In the off-the-cuff albeit fortunately not-off-the-mic words of former-President George W. Bush, President Obama is a “major league asshole”—and I don’t blame him.
There’s plenty of implied criticism of the president in this book to convince anyone of Woodward’s remarkable lack of bias, so it’s safe to assume that any impartial reader of would come to the conclusion that if there was any struggling to get things done in Washington over the last 4 years, the Democrats were the ones doing it. They bent over backwards to compromise with Republicans, conceding so many spending cuts and thus in turn compromising so many of their own values—whereas the Republicans, particularly when it came to the protection of Medicare and Medicaid, the idea (the necessity) of raising taxes, and even something as basic as raising the debt ceiling, were not interested in any sort of compromise.
Woodward portrays a bunch of imbecilic children taking Obama’s early minor slights personally at the expense of their constituents.
One of the book’s more interesting citations belongs to Republican vice presidential nominee Paul Ryan. In reaction to Obama shredding his “Path to Prosperity” proposal in right in front of him in a speech at GWU, the publicly dejected Ryan remarked, “There are fights, and of course, we beat the hell out of the president [in November]. But we’re just Congress. He’s the president. Isn’t he supposed to be kind of above it all?”
My response was a fit of laughter. NO, I thought. The president is supposed to do what he and his highly qualified advisors feel is in the best interests of everyone else. I found myself asking (an invisible Ryan in an empty chair), “Can’t you be ‘above it all?’ Can’t you be big enough to compromise, to raise taxes on the rich, or dare to read books that prove you wrong about the economy? Or do you believe that compromise consists of Obama doing everything you want him to do…?”
One of Woodward’s dominant recurring themes is Republican Senate Minority Leader Mitch McConnell’s notorious declaration in an interview with the National Journal of the GOP’s goal for 3 straight years now: that “the single most important thing [they] want to achieve is for President Obama to be a one-term president.” They wanted to achieve the failure of one man.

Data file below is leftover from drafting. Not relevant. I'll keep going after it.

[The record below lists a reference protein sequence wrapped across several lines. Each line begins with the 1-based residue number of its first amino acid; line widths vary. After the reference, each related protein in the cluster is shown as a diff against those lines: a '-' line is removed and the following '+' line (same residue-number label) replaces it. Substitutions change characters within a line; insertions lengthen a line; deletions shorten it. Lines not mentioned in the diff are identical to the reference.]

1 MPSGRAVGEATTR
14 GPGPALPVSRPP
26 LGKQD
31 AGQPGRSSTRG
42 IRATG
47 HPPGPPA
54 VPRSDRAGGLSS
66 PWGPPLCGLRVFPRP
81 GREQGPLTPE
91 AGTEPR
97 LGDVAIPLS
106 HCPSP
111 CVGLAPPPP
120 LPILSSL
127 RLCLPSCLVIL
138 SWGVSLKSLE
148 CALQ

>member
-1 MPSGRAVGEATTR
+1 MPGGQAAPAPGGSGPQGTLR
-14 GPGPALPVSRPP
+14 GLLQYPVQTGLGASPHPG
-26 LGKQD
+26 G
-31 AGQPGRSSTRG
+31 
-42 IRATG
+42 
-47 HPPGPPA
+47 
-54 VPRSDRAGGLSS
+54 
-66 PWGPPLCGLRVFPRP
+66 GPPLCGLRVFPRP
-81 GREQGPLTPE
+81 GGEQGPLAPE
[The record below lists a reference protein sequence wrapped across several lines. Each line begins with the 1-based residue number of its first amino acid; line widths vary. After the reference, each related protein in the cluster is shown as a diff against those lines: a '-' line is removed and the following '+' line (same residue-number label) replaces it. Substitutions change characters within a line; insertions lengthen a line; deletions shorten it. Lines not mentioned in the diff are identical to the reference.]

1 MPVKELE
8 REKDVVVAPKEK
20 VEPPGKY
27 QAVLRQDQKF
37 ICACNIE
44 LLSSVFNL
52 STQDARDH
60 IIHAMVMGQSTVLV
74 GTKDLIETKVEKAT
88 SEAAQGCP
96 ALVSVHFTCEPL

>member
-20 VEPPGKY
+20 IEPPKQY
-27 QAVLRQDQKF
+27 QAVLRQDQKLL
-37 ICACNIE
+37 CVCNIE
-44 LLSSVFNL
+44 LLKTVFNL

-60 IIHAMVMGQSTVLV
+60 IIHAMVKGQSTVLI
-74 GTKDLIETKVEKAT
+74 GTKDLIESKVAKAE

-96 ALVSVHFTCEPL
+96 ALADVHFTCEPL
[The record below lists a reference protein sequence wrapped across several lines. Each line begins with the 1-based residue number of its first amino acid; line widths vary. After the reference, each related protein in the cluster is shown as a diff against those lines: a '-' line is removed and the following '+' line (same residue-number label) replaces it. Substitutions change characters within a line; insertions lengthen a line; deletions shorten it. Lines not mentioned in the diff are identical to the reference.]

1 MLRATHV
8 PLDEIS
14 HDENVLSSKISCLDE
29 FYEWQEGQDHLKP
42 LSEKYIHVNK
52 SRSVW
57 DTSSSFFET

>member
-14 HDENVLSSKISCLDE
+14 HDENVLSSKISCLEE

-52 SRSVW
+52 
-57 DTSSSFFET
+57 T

I can’t blame President Obama for being a jerk. The Price of Politics illustrates why he’s well within his rights to be one.
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Excerpt from The Price of Politics:
Trust is low, Brown said. You come to meetings with us, use a Tele-PrompTer, take no questions […] and the media is in the room.
[…] Obama didn’t say anything, just sat with his hand on his chin.
Second, Brown said, the rhetoric is inflammatory. It is not constructive.
Give me an example, Obama said.
‘Fat-cat bankers’ […] That was offensive to me, Brown said. I’m not a banker or on Wall Street. […] It is not appropriate, it is not presidential.
‘I’m surprised that you have such thin skin,’ Obama replied.
I don’t, Brown said. It is not presidential, he repeated. We can agree to disagree, and you can have a strong point of view, but I didn’t think it was a presidential comment.
Okay, the president said.
[…] Larry Summers, I’m sure, is brilliant, Brown said. No question. In fact I think he’s probably an economic savant. But he’s a pain in the ass to deal with. He’s an obstacle. And nothing ever comes out the other end.
‘Greg,’ Obama said, ‘he’s leaving.’
But he’s still here for a while, Brown continued. […] When I call, I don’t get answers. I get cross-examined for even asking questions. And it’s not a fun experience. So while he’s an economic savant, nothing gets done.
The president burst into laughter. ‘Larry’s leaving,’ he repeated.
Originally published on PolicyMic (09/28/12).
Edited by Alex Marin.